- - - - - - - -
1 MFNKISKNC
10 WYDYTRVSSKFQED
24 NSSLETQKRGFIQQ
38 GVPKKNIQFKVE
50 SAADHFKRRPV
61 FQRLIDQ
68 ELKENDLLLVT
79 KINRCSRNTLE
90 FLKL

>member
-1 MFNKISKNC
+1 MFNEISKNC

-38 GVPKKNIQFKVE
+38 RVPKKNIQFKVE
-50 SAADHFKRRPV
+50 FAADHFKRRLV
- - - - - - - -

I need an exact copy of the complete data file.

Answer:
1 MFNKISKNC
10 WYDYTRVSSKFQED
24 NSSLETQKRGFIQQ
38 GVPKKNIQFKVE
50 SAADHFKRRPV
61 FQRLIDQ
68 ELKENDLLLVT
79 KINRCSRNTLE
90 FLKL

>member
-1 MFNKISKNC
+1 MFNEISKNC

-38 GVPKKNIQFKVE
+38 RVPKKNIQFKVE
-50 SAADHFKRRPV
+50 FAADHFKRRLV